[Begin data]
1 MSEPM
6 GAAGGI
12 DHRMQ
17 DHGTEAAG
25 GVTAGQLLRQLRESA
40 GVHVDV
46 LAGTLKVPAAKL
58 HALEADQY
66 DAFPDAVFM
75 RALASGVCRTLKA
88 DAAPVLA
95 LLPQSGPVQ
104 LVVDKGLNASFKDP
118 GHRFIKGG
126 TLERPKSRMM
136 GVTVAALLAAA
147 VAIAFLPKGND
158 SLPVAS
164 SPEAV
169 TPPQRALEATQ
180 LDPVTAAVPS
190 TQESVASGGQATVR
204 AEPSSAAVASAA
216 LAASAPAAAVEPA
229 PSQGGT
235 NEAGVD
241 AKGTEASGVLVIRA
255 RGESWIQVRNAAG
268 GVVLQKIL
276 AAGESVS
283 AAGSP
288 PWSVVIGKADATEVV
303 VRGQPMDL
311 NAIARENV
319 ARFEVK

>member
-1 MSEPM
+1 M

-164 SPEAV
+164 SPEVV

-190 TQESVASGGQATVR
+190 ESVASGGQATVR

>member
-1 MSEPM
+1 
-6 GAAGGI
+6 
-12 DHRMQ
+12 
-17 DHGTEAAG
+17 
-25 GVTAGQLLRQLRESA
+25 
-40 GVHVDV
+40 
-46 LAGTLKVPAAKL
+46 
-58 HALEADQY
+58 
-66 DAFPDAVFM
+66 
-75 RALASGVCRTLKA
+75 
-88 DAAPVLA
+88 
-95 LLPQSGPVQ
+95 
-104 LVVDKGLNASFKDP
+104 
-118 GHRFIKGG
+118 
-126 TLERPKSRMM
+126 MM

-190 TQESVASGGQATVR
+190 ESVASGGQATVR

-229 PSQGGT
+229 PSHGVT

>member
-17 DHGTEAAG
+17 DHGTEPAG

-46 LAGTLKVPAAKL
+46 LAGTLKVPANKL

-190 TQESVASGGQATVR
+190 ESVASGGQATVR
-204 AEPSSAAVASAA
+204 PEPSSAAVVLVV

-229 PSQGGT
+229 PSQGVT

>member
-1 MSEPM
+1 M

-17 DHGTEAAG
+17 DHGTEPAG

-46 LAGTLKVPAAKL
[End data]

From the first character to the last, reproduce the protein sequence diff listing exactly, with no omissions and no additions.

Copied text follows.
1 MSEPM
6 GAAGGI
12 DHRMQ
17 DHGTEAAG
25 GVTAGQLLRQLRESA
40 GVHVDV
46 LAGTLKVPAAKL
58 HALEADQY
66 DAFPDAVFM
75 RALASGVCRTLKA
88 DAAPVLA
95 LLPQSGPVQ
104 LVVDKGLNASFKDP
118 GHRFIKGG
126 TLERPKSRMM
136 GVTVAALLAAA
147 VAIAFLPKGND
158 SLPVAS
164 SPEAV
169 TPPQRALEATQ
180 LDPVTAAVPS
190 TQESVASGGQATVR
204 AEPSSAAVASAA
216 LAASAPAAAVEPA
229 PSQGGT
235 NEAGVD
241 AKGTEASGVLVIRA
255 RGESWIQVRNAAG
268 GVVLQKIL
276 AAGESVS
283 AAGSP
288 PWSVVIGKADATEVV
303 VRGQPMDL
311 NAIARENV
319 ARFEVK

>member
-1 MSEPM
+1 M

-164 SPEAV
+164 SPEVV

-190 TQESVASGGQATVR
+190 ESVASGGQATVR

>member
-1 MSEPM
+1 
-6 GAAGGI
+6 
-12 DHRMQ
+12 
-17 DHGTEAAG
+17 
-25 GVTAGQLLRQLRESA
+25 
-40 GVHVDV
+40 
-46 LAGTLKVPAAKL
+46 
-58 HALEADQY
+58 
-66 DAFPDAVFM
+66 
-75 RALASGVCRTLKA
+75 
-88 DAAPVLA
+88 
-95 LLPQSGPVQ
+95 
-104 LVVDKGLNASFKDP
+104 
-118 GHRFIKGG
+118 
-126 TLERPKSRMM
+126 MM

-190 TQESVASGGQATVR
+190 ESVASGGQATVR

-229 PSQGGT
+229 PSHGVT

>member
-17 DHGTEAAG
+17 DHGTEPAG

-46 LAGTLKVPAAKL
+46 LAGTLKVPANKL

-190 TQESVASGGQATVR
+190 ESVASGGQATVR
-204 AEPSSAAVASAA
+204 PEPSSAAVVLVV

-229 PSQGGT
+229 PSQGVT

>member
-1 MSEPM
+1 M

-17 DHGTEAAG
+17 DHGTEPAG

-46 LAGTLKVPAAKL